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The western black-legged tick, Ixodes pacificus, is a primary vector of the spirochaete, Borrelia burgdorferi, that causes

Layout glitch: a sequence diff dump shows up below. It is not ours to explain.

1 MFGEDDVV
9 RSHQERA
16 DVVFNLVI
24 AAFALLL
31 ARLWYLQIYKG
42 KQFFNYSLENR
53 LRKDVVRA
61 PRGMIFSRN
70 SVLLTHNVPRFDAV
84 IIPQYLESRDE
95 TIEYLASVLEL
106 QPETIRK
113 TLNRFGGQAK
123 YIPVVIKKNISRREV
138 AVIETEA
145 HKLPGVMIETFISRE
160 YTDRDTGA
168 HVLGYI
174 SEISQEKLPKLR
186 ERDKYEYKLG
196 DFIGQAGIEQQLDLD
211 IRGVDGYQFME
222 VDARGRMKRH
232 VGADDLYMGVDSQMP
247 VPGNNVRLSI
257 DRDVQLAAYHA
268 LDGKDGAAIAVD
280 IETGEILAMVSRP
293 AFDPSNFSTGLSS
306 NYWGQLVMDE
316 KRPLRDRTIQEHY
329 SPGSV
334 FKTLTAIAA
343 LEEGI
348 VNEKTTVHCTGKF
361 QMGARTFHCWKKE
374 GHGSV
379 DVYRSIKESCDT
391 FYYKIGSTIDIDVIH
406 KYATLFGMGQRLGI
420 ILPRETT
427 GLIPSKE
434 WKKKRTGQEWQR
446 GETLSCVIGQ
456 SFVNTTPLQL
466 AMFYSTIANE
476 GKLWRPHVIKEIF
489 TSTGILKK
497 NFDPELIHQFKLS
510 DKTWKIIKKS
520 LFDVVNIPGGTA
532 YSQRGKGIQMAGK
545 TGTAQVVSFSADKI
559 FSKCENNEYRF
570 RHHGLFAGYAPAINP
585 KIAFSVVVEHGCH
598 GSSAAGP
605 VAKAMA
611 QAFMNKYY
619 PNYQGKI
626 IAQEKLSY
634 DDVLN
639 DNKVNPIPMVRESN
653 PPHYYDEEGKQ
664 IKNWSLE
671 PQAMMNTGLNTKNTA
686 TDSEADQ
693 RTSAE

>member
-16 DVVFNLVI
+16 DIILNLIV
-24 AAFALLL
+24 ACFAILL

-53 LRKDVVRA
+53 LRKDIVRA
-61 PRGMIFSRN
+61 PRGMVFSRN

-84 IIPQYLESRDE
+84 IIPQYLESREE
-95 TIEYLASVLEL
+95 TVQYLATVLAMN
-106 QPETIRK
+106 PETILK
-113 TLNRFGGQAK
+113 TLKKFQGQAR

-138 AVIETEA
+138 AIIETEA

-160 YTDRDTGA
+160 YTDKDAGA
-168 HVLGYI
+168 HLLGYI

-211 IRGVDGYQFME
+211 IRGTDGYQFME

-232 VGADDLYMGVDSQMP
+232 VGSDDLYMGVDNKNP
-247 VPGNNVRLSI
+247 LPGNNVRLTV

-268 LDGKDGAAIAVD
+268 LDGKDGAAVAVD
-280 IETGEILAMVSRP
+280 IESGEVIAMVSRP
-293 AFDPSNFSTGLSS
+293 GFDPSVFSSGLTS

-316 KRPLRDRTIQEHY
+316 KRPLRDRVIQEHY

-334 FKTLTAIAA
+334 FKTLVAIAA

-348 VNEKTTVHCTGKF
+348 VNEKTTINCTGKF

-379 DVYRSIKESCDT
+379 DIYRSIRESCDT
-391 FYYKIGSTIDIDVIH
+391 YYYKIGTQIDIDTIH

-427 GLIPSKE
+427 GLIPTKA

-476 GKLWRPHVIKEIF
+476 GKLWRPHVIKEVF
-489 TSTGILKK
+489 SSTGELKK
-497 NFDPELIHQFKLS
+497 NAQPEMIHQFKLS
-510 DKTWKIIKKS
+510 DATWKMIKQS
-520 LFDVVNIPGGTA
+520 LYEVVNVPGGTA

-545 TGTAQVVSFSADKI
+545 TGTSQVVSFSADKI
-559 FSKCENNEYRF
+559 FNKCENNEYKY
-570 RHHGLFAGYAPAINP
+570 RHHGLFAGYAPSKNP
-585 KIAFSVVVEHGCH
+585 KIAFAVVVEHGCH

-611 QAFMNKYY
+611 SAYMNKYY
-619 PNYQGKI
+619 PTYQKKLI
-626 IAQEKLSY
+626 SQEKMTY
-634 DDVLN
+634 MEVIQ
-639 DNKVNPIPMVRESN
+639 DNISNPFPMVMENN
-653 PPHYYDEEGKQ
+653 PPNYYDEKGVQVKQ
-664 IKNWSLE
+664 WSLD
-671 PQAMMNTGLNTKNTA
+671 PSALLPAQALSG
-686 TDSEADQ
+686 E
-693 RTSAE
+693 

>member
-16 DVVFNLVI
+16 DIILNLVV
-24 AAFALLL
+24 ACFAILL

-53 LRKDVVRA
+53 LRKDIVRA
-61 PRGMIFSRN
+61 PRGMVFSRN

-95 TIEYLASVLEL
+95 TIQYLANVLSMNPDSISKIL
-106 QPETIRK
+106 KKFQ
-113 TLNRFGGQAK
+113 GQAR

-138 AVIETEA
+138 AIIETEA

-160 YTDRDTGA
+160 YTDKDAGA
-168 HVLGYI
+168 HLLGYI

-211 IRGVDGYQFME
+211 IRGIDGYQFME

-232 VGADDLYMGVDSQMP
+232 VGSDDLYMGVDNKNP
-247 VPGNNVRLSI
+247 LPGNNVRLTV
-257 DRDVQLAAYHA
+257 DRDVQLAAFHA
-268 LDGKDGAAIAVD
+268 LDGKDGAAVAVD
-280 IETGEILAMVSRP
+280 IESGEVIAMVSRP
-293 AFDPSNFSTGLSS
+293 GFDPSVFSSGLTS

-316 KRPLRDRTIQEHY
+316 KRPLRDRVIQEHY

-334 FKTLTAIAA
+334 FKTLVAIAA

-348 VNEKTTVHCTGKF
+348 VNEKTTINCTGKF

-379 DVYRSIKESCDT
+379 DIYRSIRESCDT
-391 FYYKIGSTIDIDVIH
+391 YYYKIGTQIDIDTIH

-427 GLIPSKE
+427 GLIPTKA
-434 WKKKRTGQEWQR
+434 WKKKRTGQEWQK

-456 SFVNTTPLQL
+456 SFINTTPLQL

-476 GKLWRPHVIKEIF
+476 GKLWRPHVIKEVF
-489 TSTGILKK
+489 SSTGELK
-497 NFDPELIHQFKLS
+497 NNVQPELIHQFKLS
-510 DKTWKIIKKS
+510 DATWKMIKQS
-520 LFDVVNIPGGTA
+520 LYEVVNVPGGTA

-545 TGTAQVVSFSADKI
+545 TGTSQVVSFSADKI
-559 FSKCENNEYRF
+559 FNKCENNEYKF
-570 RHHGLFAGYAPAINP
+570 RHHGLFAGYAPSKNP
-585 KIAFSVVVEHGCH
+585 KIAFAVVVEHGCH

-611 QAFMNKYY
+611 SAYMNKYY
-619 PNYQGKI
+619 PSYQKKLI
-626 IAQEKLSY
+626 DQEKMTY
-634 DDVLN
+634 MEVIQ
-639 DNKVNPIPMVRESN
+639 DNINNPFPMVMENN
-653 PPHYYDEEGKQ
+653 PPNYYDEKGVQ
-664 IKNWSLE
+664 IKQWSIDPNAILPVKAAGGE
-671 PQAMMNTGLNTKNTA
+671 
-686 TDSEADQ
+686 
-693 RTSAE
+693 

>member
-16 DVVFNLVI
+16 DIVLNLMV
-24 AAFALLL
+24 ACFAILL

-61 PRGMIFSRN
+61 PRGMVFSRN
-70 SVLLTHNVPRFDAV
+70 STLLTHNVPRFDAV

Lyme disease. We used variation in a 355-bp DNA portion of the mitochondrial cytochrome oxidase III gene to assess the population structure of the tick across its range from British Columbia to southern California and east to Utah. Ixodes pacificus showed considerable haplotype diversity despite low nucleotide diversity. Maximum parsimony and isolation-by-distance analyses revealed little genetic structure except between a geographically isolated Utah locality and all other localities. Loss of mtDNA polymorphism in Utah ticks is consistent with a post-Pleistocene founder event. The pattern of genetic differentiation in the continuous part of the range of Ixodes pacificus reinforces recent recognition of the difficulties involved in using genetic frequency data to infer gene flow and migration.